While I was unable to close as well as I would have liked, I feel that this race was run very similar to last year at Portland. I went out conservative, pushed the middle, and was unable to close. The speed is there as I closed the last half of my mile in 1:57, it just was not there on Sunday. But like last year, I know that ten days is enough time to figure out that part of my race. Since USAs is the goal race for this cycle, I just need to be relaxed and rested. I always come back to the great Vandenbusche quote, “I want you to be oiled, greased, and ready to roll!”

Splits (estimate):
67
66, 2:13
63, 3:16
64, 4:20
65, 5:25
65, 6:30
63.5, 7:33.5
64, 8:37.5
65, 9:42.5
65.5, 10:48
65, 11:53
67, 13:00
32, 13:32

Results
Race Replay
Letsrun’s Recap
Meet Highlights (including a Darth Vader unicyclist playing flaming bagpipes!)

Week of Training June 7 – 13

Morning Afternoon Notes
Sunday 17 Long Run
Monday 8 6
Tuesday 13 Workout
Wednesday 10 6 Drills and Strides, Core
Thursday 13 “Workout”, Core
Friday 11 Drills and Strides, Travel to OR
Saturday 8 4 x 200m
Week Total 94

This week was busy as we hosted our first camp of the season. The early part of the week was spent cleaning the lodge, mowing the lawn, and prepping for 25 people to join us for a few days. Even though camp season is much busier than the rest of the year, I always enjoy it. Every year we have people who are so excited to be coming to camp. This energy transfers to us as athletes. They are excited to have some time to not worry too much about other things, like kids and work, and just run. They are excited to spend some time with us athletes. One thing I have noticed over my few years at ZAP is how just significant these interactions are with building fans. Every year there are so many campers who follow our progress and cheer for us at races. It is exciting to see how many campers are so enthusiastic about our performances.

Traditionally on a race week Pete will have us a short Fartlek, like a 4-1, 3-1. Over the last few years both Pete and myself have figured out that I run much better when I am aerobically stimulated, so instead we opted for a longer Fartlek. I ran the entire workout on the Lake, but since it was a Fartlek, I was just running by effort. I kept it contained, even though I was running quick. I covered 12km in 38:15, which is right around 5:06 pace, and that includes the in between parts!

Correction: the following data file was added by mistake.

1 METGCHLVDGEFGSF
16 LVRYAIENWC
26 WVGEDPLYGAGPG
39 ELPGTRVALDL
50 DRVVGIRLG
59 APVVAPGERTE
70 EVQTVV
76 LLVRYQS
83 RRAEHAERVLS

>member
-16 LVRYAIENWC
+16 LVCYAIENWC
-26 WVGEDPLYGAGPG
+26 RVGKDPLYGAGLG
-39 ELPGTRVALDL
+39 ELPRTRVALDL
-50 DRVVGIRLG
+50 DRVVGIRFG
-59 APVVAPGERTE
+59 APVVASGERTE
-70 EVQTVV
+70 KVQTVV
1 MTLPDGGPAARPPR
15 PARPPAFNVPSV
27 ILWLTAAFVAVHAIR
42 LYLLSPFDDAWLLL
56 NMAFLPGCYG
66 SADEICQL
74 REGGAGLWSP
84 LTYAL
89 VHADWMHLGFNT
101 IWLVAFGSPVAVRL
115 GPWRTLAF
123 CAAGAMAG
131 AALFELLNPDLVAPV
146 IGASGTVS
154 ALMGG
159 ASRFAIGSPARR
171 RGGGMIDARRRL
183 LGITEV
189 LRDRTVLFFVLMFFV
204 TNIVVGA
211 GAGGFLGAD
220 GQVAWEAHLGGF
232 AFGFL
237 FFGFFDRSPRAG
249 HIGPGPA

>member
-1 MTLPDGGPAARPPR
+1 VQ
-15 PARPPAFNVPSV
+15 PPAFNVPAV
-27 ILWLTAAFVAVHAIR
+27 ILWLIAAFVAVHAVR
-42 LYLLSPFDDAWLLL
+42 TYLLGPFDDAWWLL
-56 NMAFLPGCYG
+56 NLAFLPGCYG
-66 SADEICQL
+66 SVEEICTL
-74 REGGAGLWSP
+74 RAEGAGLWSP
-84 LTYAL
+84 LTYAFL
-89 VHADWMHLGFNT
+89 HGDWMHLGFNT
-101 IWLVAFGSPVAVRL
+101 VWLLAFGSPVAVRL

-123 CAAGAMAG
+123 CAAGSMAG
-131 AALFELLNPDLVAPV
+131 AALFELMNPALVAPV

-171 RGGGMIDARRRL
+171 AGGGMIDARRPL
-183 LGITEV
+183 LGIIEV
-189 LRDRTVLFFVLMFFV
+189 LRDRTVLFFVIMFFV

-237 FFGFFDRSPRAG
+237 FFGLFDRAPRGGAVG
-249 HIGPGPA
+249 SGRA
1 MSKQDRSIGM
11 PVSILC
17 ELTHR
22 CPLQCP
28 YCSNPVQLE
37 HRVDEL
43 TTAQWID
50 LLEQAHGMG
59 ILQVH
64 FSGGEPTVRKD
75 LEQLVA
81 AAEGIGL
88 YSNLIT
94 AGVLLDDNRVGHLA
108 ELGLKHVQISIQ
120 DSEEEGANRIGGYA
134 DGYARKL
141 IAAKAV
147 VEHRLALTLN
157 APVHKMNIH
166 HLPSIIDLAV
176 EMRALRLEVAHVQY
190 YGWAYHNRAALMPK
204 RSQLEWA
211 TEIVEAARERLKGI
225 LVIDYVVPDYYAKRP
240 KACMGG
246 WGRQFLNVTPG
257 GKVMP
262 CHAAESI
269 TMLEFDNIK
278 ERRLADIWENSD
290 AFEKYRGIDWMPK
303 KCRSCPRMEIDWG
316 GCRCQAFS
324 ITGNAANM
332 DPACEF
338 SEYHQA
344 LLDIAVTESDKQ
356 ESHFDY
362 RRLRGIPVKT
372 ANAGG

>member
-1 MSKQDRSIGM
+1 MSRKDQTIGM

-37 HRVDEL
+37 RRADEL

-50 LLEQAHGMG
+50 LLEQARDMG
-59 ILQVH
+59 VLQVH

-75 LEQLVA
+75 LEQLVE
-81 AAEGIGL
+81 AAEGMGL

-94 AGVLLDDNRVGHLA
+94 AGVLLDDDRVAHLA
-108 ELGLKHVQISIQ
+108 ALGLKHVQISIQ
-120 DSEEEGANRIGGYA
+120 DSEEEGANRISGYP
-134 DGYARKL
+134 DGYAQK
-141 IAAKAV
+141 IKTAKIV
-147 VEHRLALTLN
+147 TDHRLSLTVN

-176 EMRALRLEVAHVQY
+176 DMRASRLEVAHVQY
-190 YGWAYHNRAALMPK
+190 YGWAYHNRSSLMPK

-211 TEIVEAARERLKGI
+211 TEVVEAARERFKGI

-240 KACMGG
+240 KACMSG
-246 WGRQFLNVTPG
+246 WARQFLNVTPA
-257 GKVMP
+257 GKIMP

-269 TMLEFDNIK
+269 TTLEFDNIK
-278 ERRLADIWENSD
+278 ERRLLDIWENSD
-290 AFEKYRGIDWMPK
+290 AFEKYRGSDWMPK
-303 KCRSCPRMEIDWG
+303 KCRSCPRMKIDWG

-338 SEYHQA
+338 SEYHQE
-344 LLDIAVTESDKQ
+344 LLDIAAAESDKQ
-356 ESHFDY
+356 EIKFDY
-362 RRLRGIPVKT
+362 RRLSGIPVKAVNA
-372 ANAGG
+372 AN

Workout:
5-1, 4-1, half rest, 3 min between sets

Training Log 5/31-6/6

Week of Training May 31 – June 6

Morning Afternoon Notes
Sunday 14 5 Drills and Strides, Core
Monday 12 Workout
Tuesday 11 Drills and Strides
Wednesday 8 Drills, 4 x 200m, Travel to STL
Thursday Shakeout 8 Race
Friday 13 Travel to NC
Saturday 10
Week Total 82
Leading the race on Thursday!

Leading the race on Thursday!

This week was all about getting ready for a fast race on Thursday. I was stepping down to the mile to take a crack at sub 4 minutes. One reason that I wanted to join ZAP was that I would get the opportunity to run track. Coming out of college I thought I had years before I would move up to longer races, like the marathon. Since coming to ZAP, I have adopted Pete’s idea that you need to be a versatile runner, like the runners of the past. Guys like Bill Rodgers, Greg Meyer, and Craig Virgin could run successfully on all surfaces. Today there are so many athletes who just stick to one sphere, usually either the roads or the track. I like the idea of being able to move fluidly from one to another. There are many benefits both physiologically and psychologically of doing this. While I am sure my future running lies on the roads, I do not want to give up the track just yet. Especially when I feel like I have so much more left to accomplish on the track.

The workout for the week was a threshold mile, around 4:40, then 3 x 2:30 min, 90 sec, 45 sec down cycles. The rest was whatever was coming next, so after the 2:30 there is 90 seconds, after the 90 seconds there is 45 sec, and so on. George, Andrew, and I all did the opening mile together, and then George had a different workout so Andrew and I loped along the outer edge of the track. All the work for this coming Thursday was done so I was not pushing at all. The last thing I wanted to do was leave my race in the workout three days before.

Workout:
Threshold mile, 3 min rest;
3 x 2:30, 90 sec, 45 sec down cycles,rest what comes next

The tail end of the week was traveling and racing. I was fortunately not sore from the race so the recovery was easy. Now I have just a few more days before I race again in Portland. I head out on the first of two trips to the Beaver State to run some fast times. I will race the 5000m at the Portland Track Festival (The High Performance Meet starts at 6pm PST on Sunday). Coming in, the goal is to get a PR (13:40), but I am in much better shape than that. The pacer is scheduled to run at 13:32 (USA A Standard), and I plan on finding a place on the rail and getting pulled along to a PR. You can watch all of the races live on Flotrack starting at 6.

Sub 4

Wow! What a tremendous experience!

The mile is one of the few events that many people understand. For some reason the mystique of the sub 4 mile is something that has risen beyond just the sport of running. Maybe that is because for so long it was said to be an impossible feat to accomplish. Maybe as John Landy said, “The mile has a classic symmetry…it’s a play in four acts.” And each of those acts is an easy to comprehend minute. Whatever the reason, people always want to know two things when they learn you are a runner, “Have you run a marathon and what is your mile time?”